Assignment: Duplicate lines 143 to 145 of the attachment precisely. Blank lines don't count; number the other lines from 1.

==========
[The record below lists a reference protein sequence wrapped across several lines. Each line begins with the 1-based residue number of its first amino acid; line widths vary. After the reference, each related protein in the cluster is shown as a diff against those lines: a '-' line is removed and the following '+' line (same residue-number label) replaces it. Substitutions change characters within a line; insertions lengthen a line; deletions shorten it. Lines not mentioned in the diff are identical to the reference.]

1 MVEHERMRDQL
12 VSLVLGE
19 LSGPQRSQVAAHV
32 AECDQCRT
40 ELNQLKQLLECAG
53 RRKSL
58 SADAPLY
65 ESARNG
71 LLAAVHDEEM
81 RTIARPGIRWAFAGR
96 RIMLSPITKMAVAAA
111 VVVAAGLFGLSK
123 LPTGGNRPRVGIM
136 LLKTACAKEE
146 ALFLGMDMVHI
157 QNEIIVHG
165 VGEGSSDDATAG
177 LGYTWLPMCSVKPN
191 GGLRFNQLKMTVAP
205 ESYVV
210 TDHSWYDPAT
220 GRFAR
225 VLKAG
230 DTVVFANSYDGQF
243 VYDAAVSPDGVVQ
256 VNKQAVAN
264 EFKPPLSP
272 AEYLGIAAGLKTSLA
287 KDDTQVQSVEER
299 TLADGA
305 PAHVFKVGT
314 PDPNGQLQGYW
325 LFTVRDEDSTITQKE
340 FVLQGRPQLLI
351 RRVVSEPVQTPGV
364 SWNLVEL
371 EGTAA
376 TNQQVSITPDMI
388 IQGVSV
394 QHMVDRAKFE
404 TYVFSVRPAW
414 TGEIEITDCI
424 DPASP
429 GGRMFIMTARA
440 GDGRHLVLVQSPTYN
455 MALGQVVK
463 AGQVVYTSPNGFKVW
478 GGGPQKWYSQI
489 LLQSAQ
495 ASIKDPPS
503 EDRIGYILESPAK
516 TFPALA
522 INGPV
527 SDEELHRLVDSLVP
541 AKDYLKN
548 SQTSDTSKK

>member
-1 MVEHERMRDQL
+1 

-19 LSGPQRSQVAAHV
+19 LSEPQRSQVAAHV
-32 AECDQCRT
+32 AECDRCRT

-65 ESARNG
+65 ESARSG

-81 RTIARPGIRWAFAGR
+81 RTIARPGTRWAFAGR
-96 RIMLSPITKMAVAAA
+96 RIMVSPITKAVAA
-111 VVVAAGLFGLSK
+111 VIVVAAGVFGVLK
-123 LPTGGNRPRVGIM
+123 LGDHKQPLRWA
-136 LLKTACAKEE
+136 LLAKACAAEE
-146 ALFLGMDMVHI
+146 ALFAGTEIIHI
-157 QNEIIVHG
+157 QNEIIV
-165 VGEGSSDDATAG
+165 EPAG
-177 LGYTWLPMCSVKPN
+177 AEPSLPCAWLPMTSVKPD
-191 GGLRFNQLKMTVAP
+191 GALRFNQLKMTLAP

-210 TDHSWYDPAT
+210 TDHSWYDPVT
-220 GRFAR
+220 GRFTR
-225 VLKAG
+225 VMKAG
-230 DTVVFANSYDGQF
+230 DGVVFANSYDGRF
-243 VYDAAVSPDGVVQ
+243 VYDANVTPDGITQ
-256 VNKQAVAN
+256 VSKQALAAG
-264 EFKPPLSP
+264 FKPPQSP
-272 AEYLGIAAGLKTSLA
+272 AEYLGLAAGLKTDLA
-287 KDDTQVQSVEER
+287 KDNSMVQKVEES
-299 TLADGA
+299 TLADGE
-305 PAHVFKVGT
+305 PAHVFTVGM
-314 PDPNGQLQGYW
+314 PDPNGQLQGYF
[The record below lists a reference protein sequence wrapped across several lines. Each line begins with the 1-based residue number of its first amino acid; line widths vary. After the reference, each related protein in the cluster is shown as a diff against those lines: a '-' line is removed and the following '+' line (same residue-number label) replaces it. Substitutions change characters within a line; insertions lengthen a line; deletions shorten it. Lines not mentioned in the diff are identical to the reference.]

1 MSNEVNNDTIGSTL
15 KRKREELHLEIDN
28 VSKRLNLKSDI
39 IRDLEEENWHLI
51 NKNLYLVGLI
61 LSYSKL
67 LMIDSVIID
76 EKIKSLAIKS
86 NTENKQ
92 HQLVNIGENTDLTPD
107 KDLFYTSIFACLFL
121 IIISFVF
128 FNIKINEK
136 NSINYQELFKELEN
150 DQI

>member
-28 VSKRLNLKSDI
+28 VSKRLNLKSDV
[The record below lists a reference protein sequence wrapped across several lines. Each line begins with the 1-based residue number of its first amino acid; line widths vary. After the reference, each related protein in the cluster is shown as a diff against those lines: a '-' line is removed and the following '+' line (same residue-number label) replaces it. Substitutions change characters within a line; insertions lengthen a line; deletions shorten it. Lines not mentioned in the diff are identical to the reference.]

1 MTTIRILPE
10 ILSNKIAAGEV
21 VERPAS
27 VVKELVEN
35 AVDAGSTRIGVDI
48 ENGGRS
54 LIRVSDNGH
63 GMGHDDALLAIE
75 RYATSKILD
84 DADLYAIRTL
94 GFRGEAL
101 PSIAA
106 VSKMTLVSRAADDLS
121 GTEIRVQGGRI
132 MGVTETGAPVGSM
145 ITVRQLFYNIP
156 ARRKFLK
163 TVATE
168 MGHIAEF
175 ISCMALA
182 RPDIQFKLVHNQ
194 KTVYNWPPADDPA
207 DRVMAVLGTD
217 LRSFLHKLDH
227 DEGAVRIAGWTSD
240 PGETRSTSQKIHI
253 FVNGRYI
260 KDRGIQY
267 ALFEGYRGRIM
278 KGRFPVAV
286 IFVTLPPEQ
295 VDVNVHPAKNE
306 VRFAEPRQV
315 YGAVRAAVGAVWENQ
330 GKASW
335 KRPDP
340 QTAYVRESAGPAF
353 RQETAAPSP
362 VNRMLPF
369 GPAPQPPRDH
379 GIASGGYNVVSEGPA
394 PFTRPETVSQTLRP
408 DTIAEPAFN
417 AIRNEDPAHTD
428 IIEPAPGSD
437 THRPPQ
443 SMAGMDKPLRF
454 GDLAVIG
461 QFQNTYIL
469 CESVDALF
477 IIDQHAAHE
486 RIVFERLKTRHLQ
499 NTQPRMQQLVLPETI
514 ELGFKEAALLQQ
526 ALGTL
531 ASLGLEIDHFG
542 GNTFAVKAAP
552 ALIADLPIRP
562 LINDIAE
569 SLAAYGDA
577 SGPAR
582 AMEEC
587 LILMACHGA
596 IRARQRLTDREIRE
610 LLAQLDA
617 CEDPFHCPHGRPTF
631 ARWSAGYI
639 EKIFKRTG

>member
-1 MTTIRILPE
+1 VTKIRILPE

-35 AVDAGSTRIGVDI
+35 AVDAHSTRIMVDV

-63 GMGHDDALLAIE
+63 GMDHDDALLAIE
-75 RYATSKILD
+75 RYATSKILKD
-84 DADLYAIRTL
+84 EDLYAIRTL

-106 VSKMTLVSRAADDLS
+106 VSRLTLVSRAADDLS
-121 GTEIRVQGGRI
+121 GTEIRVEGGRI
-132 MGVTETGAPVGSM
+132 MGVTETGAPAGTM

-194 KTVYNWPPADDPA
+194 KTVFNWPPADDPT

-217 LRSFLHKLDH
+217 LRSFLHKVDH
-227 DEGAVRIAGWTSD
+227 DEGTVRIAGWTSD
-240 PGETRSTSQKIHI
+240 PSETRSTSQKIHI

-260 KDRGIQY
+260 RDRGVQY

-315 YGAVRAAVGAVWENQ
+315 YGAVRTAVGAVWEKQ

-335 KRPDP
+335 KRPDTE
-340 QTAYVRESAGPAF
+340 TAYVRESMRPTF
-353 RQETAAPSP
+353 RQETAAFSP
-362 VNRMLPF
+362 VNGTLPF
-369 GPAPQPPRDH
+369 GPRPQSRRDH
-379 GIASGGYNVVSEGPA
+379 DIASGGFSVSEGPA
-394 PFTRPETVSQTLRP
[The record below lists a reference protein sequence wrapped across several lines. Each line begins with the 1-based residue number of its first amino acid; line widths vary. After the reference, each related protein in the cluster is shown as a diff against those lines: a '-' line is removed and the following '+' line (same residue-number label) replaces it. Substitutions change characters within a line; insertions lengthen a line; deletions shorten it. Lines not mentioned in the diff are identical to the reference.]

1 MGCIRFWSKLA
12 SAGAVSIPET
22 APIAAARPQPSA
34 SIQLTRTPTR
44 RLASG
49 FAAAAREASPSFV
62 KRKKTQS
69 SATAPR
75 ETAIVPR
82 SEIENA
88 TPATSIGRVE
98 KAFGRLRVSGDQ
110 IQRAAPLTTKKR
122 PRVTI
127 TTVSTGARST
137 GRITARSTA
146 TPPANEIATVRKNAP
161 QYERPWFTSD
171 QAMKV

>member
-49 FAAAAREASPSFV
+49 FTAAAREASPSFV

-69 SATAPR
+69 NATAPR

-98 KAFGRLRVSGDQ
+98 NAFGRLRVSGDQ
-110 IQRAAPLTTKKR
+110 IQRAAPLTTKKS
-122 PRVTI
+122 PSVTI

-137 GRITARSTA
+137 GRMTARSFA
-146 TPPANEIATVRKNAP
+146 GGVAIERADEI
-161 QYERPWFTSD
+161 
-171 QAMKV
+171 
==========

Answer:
106 VSKMTLVSRAADDLS
121 GTEIRVQGGRI
132 MGVTETGAPVGSM